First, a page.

Shipwreck Treasure Sparks Intrigue

The extraction of an estimated $500 million worth of coins from a shipwreck referred to as the “Black Swan” has caused a tidal wave of conflicting claims from both the American company which found the treasure, and the government of Spain.

The sunken riches were salvaged by Odyssey Marine Exploration, a Tampa-based company which bills itself as “the world’s leader in the field of deep-ocean shipwreck exploration.”

Initial press reports, including this article from the BBC, cited the remarks of an expert who suggested the location of the shipwreck was “forty miles off Land’s End,” which is on the southwestern tip of England.

Yet in a press release issued in May, Odyssey Marine Exploration would go no further than to say that the wreck was found in the Atlantic Ocean, and that the coins were shipped to the United States through British Customs, on a plane from Gibraltar.

Spain Jumps Into The Fray

The Spanish Ministry of Culture contends that the treasure was either in Spanish territorial waters or was from a ship that once belonged to Spain. According to a May 30 Reuters story, Spain was so flustered by the treasure discovery that it filed a lawsuit in U.S. federal court “seeking to block claims by Florida-based treasure hunters Odyssey Marine Exploration to any Spanish property recovered from shipwrecks.”

The Reuters story quoted a “lawsuit filed in U.S. District Court for the Middle District of Florida” as saying:

“The Kingdom of Spain has not abandoned its ownership and other rightsin sunken vessels of the Kingdom of Spain, in vessels sunk while in theservice of the Kingdom of Spain, and in cargo or other property of theKingdom of Spain on or in sunken vessels.”

A day after the Reuters story was published, Odyssey posted another press release on its Web site claiming that the company had spoken to the counsel for the Spanish Government, Jim Goold, and that the lawsuit did not, in fact, exist. Odyssey’s press release stated:

Odyssey’s counsel spoke to Jim Goold, the lawyer apparently representing Spain, and Goold confirmed in a conversation this morning that Spain has NOT filed a lawsuit against Odyssey, and that any media reports suggesting that a lawsuit was filed are erroneous.

This denial contradicted several other reports which had directly quoted Goold’s statements on the lawsuit, including an article from the BBC, which stated:

Jim Goold, of the law firm Covington & Burling, representing the Spanish government, told the BBC: “The lawsuit will challenge Odyssey Marine Explorers’ right to recover or possess any property of the Kingdom of Spain recovered from sunken ships.”

An injunction was subsequently filed in a court in Cadiz, Spain, which ordered the interception of two Odyssey crafts should they leave their port in Gibraltar, thereby reentering Spanish territorial waters. As reported by the BBC, Spanish Culture Minister Carmen Calvo stated that the Spanish Navy would aide in the interception if required.

The Plot Deepens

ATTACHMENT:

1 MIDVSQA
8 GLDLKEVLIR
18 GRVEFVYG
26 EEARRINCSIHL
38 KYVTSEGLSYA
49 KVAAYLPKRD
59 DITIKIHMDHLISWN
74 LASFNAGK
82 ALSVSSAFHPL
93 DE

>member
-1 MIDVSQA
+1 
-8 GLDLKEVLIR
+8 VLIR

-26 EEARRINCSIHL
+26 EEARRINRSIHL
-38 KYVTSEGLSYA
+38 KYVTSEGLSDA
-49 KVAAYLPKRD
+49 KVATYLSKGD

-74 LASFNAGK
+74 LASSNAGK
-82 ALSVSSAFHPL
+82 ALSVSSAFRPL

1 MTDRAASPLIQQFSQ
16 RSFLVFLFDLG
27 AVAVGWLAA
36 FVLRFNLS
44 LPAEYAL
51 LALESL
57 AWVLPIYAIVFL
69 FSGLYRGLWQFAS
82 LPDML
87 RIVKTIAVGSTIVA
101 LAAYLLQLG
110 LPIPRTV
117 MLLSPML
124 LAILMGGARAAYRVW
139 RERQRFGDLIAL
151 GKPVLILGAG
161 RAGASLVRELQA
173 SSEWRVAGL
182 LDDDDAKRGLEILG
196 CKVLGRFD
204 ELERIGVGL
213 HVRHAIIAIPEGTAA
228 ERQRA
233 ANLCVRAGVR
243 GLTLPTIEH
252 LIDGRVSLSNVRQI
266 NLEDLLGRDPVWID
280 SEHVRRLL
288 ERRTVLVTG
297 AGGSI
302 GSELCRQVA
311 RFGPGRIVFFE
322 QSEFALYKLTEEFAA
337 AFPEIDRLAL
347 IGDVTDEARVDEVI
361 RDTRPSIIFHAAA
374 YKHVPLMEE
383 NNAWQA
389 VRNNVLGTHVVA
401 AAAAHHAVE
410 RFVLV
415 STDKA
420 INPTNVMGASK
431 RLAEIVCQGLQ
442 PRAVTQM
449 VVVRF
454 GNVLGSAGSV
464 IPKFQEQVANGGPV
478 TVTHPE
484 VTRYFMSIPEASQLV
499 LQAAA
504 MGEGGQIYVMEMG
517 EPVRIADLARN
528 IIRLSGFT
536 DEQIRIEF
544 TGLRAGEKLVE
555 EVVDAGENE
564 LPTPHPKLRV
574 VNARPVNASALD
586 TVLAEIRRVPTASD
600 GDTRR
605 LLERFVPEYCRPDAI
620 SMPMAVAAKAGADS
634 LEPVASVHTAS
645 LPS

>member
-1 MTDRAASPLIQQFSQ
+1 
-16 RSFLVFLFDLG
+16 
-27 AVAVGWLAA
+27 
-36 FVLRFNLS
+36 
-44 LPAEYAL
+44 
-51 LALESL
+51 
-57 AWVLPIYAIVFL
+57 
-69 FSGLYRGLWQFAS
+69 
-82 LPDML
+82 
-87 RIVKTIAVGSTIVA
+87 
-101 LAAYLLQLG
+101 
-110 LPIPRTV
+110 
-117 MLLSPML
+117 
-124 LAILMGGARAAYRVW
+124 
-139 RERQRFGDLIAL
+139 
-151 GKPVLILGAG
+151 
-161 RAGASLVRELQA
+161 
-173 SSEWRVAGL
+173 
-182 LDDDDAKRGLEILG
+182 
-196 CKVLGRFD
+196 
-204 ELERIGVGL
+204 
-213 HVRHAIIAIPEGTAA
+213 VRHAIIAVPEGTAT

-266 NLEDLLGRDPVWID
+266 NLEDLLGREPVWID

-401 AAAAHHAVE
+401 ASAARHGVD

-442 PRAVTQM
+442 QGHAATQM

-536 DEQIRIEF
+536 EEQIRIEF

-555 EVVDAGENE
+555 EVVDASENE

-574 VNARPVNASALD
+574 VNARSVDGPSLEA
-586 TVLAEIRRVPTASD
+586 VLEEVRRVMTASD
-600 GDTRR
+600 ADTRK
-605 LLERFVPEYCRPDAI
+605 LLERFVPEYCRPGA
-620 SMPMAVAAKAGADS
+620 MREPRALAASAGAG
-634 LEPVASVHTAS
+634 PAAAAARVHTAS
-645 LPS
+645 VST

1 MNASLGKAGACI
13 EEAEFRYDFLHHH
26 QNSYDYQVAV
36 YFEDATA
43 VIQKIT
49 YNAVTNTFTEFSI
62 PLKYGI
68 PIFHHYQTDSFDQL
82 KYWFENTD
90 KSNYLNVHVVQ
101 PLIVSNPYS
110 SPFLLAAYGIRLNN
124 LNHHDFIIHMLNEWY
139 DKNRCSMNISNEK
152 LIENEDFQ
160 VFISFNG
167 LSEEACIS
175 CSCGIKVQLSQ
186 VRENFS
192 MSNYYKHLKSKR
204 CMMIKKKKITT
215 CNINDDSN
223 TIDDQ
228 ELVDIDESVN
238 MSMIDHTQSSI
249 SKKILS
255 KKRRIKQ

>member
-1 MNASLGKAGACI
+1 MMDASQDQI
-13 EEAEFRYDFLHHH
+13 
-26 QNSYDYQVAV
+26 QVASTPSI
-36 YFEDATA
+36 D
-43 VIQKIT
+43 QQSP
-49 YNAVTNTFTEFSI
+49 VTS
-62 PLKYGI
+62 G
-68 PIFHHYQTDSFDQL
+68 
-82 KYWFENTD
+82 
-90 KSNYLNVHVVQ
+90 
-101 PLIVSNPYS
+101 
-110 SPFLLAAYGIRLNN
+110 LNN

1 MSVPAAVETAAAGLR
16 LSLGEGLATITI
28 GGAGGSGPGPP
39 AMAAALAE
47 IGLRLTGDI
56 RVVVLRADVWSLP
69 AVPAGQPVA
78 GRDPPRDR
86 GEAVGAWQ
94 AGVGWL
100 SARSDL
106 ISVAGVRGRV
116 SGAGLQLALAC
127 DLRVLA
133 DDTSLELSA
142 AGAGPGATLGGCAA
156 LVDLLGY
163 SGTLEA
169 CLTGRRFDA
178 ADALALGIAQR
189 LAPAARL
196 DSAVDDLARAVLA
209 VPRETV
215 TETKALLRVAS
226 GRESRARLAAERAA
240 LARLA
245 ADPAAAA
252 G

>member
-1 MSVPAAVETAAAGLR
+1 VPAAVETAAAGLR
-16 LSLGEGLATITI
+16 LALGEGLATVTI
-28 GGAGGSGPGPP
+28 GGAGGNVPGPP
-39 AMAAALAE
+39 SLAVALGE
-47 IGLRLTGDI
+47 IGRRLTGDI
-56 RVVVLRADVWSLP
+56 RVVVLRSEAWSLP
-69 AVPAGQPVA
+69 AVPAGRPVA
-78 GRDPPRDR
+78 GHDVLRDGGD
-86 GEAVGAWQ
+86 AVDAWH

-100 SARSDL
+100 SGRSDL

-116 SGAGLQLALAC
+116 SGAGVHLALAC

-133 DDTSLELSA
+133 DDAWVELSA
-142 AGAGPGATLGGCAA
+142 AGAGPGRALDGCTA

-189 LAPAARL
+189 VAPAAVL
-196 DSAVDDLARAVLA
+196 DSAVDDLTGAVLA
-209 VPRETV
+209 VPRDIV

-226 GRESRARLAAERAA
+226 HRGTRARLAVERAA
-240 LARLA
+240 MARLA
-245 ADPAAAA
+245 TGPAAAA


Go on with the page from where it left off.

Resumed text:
Discussion has circulated in the international media, including this article in the June 24 Times of London, over how the treasure would be divvied if indeed the Spanish government could prove that the ship belonged to Spain. If the ship belonged to Spain, Spain would retain all of the cargo. If not, Odyssey would be entitled to approximately 90%, or $450 million of the $500 million-worth of treasure.

In an unexpected twist, meanwhile, one of the world’s leading manufacturers of automobiles issued a statement that seemed to put a new perspective on the whole imbroglio.

On June 22, a press release from Volvo Car Corporation (posted on Odyssey’s Web site) stated that the entire ordeal had spawned from a promotion it had been staging in conjunction with the release of the Disney film “Pirates of the Caribbean: At World’s End,” which Odyssey had facilitated by depositing a cache of gold off the coast of Spain for a treasure-seeking contest.

Volvo stated that Odyssey had coincidentally found the “Black Swan” elsewhere at the same time that the company had been placing the treasure for the Pirates of the Caribbean promotion. Linda Gangeri, national advertising manager for Volvo Cars of North America, stated in the press release:

“We thought sinking a real treasure chest, filled with $50,000 in gold doubloons and a key to a new Volvo, and creating a global treasure hunt for 22 markets was challenging. …But that was, quite literally, a drop in the ocean compared to the storm our attempted retrieval process has stirred up.”

It is not immediately apparent why Odyssey had refrained from offering this explanation at an earlier juncture. Odyssey had eluded to working with Disney in an earlier press release, although no link was made between the partnership and the recent controversies. Odyssey only stated:

We can confirm that Odyssey and the Disney organization have recently entered into a relationship on a number of projects, and that the two companies are in discussions relative to some new partnership opportunities.

It’s worth noting that Gibfocus, a news outlet in Gibraltar, reported that worry over the whole situation will only serve to reinforce a legacy many believe exists between Gibraltar and piracy in the British-held Mediterranean territory.

Ben Rothenberg is a summer 2007 international news intern for WPR. His last dispatch to the blog focused on the suicide of two political figures in Japan.